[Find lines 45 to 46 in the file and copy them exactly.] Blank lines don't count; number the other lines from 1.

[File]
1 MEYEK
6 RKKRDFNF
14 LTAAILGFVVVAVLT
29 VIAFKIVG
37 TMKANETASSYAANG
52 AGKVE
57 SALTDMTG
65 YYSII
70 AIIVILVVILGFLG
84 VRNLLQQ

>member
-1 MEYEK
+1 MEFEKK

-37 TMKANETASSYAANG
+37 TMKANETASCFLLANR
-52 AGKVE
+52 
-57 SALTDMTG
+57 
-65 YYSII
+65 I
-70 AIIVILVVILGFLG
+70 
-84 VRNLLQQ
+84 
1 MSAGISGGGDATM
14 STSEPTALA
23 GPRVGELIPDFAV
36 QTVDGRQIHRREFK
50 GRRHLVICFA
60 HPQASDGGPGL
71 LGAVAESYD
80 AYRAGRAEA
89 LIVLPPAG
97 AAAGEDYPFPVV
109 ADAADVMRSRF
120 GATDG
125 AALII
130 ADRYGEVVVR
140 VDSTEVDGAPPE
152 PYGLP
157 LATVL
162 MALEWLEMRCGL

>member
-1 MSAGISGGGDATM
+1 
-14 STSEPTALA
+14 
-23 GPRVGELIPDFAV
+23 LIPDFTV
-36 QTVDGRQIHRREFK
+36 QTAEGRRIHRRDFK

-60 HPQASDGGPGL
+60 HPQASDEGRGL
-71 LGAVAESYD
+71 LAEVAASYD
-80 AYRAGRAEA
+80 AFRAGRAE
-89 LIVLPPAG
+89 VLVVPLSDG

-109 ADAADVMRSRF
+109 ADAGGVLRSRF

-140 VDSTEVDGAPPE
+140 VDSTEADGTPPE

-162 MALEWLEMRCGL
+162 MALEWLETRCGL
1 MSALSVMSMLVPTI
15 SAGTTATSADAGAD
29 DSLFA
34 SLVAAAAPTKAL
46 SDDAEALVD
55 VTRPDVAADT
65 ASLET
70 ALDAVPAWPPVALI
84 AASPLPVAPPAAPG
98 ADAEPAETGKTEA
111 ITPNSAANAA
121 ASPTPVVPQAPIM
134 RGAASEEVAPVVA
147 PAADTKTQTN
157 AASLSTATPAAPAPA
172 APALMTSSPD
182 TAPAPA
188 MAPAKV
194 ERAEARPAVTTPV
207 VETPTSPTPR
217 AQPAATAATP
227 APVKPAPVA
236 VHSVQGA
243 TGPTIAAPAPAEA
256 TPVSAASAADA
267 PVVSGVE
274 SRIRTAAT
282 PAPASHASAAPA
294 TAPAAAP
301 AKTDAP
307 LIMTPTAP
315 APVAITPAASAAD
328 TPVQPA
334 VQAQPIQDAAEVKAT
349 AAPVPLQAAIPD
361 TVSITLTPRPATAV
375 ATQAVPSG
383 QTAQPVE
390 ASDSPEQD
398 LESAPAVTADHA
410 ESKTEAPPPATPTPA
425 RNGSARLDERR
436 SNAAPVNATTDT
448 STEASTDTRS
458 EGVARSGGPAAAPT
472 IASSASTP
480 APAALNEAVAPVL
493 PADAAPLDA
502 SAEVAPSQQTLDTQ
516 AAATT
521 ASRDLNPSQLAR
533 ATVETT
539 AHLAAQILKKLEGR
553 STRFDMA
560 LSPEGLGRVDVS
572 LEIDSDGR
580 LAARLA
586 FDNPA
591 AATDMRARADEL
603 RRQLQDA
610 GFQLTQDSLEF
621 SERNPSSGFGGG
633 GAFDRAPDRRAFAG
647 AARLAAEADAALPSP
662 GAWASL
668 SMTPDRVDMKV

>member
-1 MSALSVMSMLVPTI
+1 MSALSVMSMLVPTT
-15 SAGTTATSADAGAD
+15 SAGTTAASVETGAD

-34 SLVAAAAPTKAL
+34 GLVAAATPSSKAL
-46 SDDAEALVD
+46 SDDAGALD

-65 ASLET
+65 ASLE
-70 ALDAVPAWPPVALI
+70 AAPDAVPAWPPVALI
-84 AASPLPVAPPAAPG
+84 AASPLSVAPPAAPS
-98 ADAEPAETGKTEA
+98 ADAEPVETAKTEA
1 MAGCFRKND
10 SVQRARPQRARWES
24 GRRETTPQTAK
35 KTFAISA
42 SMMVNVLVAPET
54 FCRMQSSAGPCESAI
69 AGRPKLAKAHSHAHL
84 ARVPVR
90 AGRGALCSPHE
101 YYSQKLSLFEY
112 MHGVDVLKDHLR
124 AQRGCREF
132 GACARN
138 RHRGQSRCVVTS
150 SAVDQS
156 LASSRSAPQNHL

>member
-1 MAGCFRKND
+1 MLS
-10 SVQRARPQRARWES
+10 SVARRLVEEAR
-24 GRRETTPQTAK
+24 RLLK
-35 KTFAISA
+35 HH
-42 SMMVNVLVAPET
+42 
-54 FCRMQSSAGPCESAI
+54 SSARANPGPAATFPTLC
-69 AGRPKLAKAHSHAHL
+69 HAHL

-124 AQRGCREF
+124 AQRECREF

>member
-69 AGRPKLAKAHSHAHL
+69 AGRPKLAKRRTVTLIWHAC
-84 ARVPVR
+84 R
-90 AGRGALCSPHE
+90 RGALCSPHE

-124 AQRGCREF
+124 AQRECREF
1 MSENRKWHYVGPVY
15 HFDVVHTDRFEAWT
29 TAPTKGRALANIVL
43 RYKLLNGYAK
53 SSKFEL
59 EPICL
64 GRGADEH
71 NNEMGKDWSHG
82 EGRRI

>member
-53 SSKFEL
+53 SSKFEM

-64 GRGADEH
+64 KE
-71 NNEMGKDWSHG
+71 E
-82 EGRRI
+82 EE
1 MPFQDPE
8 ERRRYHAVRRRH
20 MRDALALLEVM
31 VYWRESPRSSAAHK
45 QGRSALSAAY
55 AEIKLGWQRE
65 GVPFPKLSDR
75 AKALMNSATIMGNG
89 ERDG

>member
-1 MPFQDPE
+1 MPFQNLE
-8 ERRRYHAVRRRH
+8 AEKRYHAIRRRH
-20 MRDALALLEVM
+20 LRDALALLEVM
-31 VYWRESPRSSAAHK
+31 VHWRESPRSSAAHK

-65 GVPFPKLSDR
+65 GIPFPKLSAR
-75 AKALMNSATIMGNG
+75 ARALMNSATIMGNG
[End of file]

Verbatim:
-1 MSAGISGGGDATM
+1 